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les Enluminures

MONASTIC RITUAL AND PASSION SEQUENCE

In Latin, decorated manuscript on parchment
Italy, dated 1518

TM 162
sold

 
 
 
 
 
 
 

66 ff., including parchment flyleaves, parchment of Italian preparation, complete (collation: [1] + i-viii8 + [1]), horizontal catchwords, written in brown ink in a slightly sloping bâtarde script, on up to 20 long lines (justification 106 x 73 mm), ruled in plummet, paragraph marks in red, some headings in red, capitals stroked in yellow, SEVEN PAGES WITH SQUARE NOTED MUSIC on a 4-line stave traced in red ink, initials painted in alternating red and blue throughout, many with guide letters visible. Contemporary binding of overturned leather (tan-color) over thin wooden boards, back sewn on 3 thongs, gilt edges, metal clasp and catch replaced (Very good sound condition; the odd defect to parchment, traces of ink on l. 11v, and some minor defects to covers of binding). Dimensions 161 x 110 mm.

In its contemporary and unrestored leather binding, this manuscript is a small portable monastic ritual or libellus, a type of book that varied considerably according to local customs. It contains a description of the rites administered to an ill monk as well as the burial rites of a monk or a layman, with the accompanying prayers, chants and processions. The present libellus testifies that monks not only took on pastoral duties within their monastery but also ensured burial rites of members of the lay community.

Provenance

1. Written for the use of monks (the prior and convent are mentioned on f. 12v, although no specific convent is indicated), perhaps Carthusian to judge from the punctus flexus punctuation and the inclusion of Saint Hugh of Lincoln in the otherwise sparse Litany (f. 8). The book is dated 1518 with the name “Hieronymus” in red (fol. 65v): this may be the scribe’s name or a simple invocation. The name of Saint Jerome also appears in red in the Litany (f. 8) and that of Saint Katherine of Siena (f. 8v), canonized in 1461. This could suggest that the manuscript might have been tied to the Hieronymites (or Hermits of St-Jerome) of Fiesole, that venerated both Jerome and Katherine of Siena (see Dictionnaire d’histoire et de géographie ecclésiastiques… (1993), vol. XXIV, col. 422).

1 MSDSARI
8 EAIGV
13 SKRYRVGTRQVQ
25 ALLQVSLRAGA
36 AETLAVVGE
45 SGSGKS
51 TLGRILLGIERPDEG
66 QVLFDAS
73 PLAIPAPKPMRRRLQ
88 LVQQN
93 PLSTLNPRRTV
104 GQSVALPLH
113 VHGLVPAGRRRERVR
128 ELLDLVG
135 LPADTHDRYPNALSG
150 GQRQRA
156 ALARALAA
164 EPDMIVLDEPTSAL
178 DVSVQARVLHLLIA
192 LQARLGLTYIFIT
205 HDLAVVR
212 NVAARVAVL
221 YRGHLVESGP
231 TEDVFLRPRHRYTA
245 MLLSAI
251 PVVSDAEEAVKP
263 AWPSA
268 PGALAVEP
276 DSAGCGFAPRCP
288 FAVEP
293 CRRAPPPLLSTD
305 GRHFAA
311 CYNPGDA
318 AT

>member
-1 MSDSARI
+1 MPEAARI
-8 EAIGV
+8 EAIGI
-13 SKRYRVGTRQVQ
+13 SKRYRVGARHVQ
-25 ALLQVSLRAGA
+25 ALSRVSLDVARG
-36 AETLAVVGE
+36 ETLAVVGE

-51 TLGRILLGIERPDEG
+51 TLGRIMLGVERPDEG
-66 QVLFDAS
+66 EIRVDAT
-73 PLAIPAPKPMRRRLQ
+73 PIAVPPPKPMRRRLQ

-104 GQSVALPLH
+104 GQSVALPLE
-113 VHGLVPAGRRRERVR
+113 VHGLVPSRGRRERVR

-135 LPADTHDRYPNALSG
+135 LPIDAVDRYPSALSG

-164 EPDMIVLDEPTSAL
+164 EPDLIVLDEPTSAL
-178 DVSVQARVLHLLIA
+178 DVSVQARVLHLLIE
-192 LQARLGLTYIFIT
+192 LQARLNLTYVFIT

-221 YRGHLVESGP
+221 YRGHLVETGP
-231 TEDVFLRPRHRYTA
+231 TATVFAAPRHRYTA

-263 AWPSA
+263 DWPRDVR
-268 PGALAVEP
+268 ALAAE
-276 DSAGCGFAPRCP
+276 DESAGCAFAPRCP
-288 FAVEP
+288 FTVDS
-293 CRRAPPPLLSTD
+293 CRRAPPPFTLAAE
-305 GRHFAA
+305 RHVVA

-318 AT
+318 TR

2. Ex-collection Dr. André Rooryck, his MS. 23.

Text

f. 1, Apostles Creed, rubric, Simbolum apostolorum; incipit, “Credo in deum patrem omnipotente creatorem celi et terre…”

f. 1v, blank;

ff. 2-6v, Services of the Last Rites [Anointing the sick], rubric, Quomodo monachus oleo infirmorum sit ungendus [How the monk anoints the sick with holy oil]; incipit, “Cum autem frater egrotus morti propinquare putabitur congregatus conventus ad eum visitam…”; additional rubric reads, Porro a die un[c]tionis aqua benedicta in aliquo vase ibi maneat. Ipsa vero die qua aliquis inunctus est: posit eum visitare fratres et etiam redditi;